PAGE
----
Miller’s luck continued as he was approached by a young boy as he made his escape from the crash site. “I couldn’t understand a word he was saying, but I could tell he wanted me to follow him to his home,” Miller said.

When they arrived at the boy’s home, he showed Miller identification papers and a pistol given to him by the U.S. government that proved he was a member of the underground resistance and would help Miller get back to his base in England.

After spending Christmas with the boy’s family, Miller rejoined an engineering outfit that had seized a castle previously occupied by the Germans. Miller stayed with the engineers for nine days before being transported back to his base in England.

He immediately returned to duty and began flying more bombing missions. On Valentine’s Day 1945 while on a bombing raid to destroy the oil refinery and weapons factory at Chemnitz, Germany, he was shot down for the second time.

“We got hit real bad,” he said. “The flak (air-bursting anti-aircraft artillery) blasted us. Two of our engines were hit and caught fire. One of my buddies caught a load of shrapnel in his leg and was banged up real bad. The shrapnel that tore his leg up barely missed me.

“We landed with two of our engines on fire.”

Having landed on the allied side of the lines, Miller and his crew were back in England on flight status in no time.

When asked what was the scariest part of the missions, Miller replied, “The flak exploding and spraying us with shrapnel. The flak was so close and rough that by the time we hit Belgium our formations were all busted up and scattered. The booming noise as the shells exploded was unbearable.”

With victory declared in Europe, Miller waited for his orders to ship him to the Pacific to fight the Japanese. Fortunately for him the war in the Pacific ended before he received his orders to go.

“Boy was I relieved when we got word of the Japanese surrender,” he said.

Miller left England for Iceland, and then to Mississippi to await his next assignment before becoming an inactive reservist. He was later called up for the Korean War but was never deployed. He ended his military service in 1952 as a vehicle technician at Keesler Air Force Base in Biloxi, Miss.

Miller’s wife of 59 years, Martha, was just a young girl while he was serving his country. “I was only 9 years old when he was over there fighting,” she said. “All I remember about the war was working at my daddy’s gas station and pasting stamps in the stamp books.”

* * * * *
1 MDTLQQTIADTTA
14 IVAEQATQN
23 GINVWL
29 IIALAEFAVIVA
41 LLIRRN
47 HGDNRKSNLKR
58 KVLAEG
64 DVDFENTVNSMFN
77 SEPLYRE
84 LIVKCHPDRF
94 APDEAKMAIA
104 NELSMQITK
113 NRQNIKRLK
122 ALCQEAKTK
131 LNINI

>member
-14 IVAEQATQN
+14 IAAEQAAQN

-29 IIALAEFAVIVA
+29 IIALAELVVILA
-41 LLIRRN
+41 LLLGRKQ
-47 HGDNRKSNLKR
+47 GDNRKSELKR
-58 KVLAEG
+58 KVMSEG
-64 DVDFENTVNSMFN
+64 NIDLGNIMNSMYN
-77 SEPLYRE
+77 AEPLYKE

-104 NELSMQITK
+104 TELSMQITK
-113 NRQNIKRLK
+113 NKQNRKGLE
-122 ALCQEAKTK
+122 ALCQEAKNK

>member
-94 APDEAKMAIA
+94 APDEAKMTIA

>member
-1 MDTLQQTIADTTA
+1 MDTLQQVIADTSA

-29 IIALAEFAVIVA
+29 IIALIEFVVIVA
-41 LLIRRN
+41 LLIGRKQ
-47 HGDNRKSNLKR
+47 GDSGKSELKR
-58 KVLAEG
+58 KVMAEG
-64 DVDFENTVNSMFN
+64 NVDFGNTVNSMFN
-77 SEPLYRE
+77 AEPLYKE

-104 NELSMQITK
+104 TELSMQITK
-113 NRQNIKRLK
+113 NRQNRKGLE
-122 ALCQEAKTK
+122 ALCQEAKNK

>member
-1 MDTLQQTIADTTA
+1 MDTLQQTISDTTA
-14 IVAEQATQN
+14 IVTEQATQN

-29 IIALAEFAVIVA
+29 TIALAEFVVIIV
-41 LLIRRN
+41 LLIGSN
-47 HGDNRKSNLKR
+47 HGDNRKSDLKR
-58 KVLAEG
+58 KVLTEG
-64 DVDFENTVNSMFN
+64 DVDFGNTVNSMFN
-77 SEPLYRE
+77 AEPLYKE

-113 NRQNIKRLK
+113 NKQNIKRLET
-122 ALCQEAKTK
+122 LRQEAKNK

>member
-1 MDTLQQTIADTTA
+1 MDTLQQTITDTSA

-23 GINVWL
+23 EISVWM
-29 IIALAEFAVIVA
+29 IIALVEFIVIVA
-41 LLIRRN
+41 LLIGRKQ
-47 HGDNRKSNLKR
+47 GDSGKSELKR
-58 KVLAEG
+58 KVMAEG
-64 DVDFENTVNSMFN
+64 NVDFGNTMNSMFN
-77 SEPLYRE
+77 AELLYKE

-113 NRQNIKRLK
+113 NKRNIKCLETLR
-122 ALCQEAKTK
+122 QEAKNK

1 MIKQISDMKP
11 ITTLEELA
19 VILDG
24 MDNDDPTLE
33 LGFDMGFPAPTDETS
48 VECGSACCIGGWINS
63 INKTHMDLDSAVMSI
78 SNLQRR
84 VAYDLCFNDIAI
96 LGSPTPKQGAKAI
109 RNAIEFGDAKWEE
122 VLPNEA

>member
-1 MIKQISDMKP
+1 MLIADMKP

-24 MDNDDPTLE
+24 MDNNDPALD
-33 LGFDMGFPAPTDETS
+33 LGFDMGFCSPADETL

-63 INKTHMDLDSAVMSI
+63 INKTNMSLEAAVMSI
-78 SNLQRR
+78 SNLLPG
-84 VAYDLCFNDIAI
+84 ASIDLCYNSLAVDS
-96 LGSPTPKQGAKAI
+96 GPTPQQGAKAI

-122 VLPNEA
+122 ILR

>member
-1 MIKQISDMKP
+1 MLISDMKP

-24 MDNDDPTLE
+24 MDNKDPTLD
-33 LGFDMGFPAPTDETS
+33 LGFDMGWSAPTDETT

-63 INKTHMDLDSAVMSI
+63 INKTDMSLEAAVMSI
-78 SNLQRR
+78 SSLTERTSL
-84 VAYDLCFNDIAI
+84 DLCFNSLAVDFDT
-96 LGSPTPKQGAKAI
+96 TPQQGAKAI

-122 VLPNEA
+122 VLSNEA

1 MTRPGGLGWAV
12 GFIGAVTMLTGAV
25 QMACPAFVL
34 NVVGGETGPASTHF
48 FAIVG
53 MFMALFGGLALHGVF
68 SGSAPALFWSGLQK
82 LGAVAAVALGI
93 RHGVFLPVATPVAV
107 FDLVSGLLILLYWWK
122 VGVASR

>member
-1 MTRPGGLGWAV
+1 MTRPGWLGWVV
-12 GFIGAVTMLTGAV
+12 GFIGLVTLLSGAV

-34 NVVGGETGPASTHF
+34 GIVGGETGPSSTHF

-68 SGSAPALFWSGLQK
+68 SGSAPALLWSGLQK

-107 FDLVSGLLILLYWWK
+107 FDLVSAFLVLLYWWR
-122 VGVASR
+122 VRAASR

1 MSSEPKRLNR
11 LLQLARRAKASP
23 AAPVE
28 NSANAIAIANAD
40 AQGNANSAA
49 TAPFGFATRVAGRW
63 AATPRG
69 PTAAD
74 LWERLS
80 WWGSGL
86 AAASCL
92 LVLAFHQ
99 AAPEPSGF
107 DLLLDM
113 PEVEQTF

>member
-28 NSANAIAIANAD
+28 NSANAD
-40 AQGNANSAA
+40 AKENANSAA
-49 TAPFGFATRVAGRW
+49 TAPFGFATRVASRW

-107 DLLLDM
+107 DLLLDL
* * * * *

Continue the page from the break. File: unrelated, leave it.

Miller kept a diary of his days in combat. “I just wrote in it when I thought about it,” he said. “There would be days I didn’t pay any attention to it.” The diary is among other keepsakes from his service including his medals, letters from home and old black and white photographs.

Posted By: Rick Wearing On: 12/8/2014


My Dad was on the same bomb run on 12/11/44 over Giessen.Is there a way of reaching Mr Miller? Dad is still alive here in Detroit.

Posted By: Mark Domingues On: 11/13/2013


Thanks, Uncle Ben, for your service! I'm glad this was written so your descendants can know what a great contribution you personally made as part of "the greatest generation" to answer the call to keep America and the world safe.

Posted By: Doug Truxillo On: 11/11/2013

Title: Amazing Man from an amazing boy during the war.

Ben Miller is my uncle and an amazing man. I have heard parts of this story before, but I am certainly glad it is now on the record. I have a 19 year old son now and to think that Uncle Ben would have been his age fighting in a war and being shot down twice is sobering on this Veteran's Day. Thank you Uncle Ben and all of the veterans who made it possible for us to live our lives free here.

Posted By: Coleman Johnson On: 11/11/2013


It is truly my honor to read this amazing story of Mr. Miller's adventure during the war. I salute you sir and hope you have many more happy years with us.

Posted By: Christina Morton On: 11/10/2013


What an amazing record of service Ben Miller has. We are all indebted to young men like him who are truly "the greatest generation." We owe our freedom to men like him.